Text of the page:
• discuss meal plans

  • aim to reduce the risk to physical health and any other symptoms of the eating disorder

  • encourage reaching a healthy body weight and healthy eating

  • cover nutrition, relapse prevention, cognitive restructuring, mood regulation, social skills, body image concern and self-esteem

  • create a personalised treatment plan based on the processes that appear to be maintaining the eating problem

  • take into account the person's specific development needs

  • explain the risks of malnutrition and being underweight

  • enhance self-efficacy

  • include self-monitoring of dietary intake and associated thoughts and feelings

  • include homework, to help the person practice what they have learned in their daily life

  • address how the person can get support if treatment is stopped.

1.3.17 AFP-AN for children and young people should:

  • typically consist of 32–40 individual sessions over 12–18 months, with:

    • more regular sessions early on, to help the person build a relationship with the practitioner and motivate them to change their behaviour

    • 8–12 additional family sessions with the person and their parents or carers (as appropriate)

  • review the needs of the person 4 weeks after treatment begins and then every 3 months, to establish how regular sessions should be and how long treatment should last

  • in family sessions and in individual sessions, include psychoeducation about nutrition and the effects of malnutrition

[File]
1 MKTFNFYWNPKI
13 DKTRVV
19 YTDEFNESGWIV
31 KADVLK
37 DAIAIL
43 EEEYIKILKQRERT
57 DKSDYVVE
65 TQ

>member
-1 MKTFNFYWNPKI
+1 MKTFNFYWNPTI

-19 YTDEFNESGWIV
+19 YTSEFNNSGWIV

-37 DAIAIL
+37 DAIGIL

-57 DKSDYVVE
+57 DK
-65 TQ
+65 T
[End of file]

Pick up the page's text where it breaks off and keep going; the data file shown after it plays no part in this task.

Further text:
• focus on the person's self-image, emotions and interpersonal processes, and how these affect their eating disorder

  • develop a formulation of the person's psychological issues and how they use anorexic behaviour as a coping strategy

  • address fears about weight gain, and emphasise that weight gain and healthy eating is a critical part of therapy

  • find alternative strategies for the person to manage stress

  • in later stages of treatment, explore issues of identity and build independence

  • towards end of treatment, focus on transferring the therapy experience to situations in everyday life

  • in family sessions, help parents or carers support the person to change their behaviour

  • address how the person can get support if treatment is stopped.

People with anorexia nervosa who are not having treatment

1.3.18 For people with anorexia who are not having treatment (for example because it has not helped or because they have declined it) and who do not have severe or complex problems: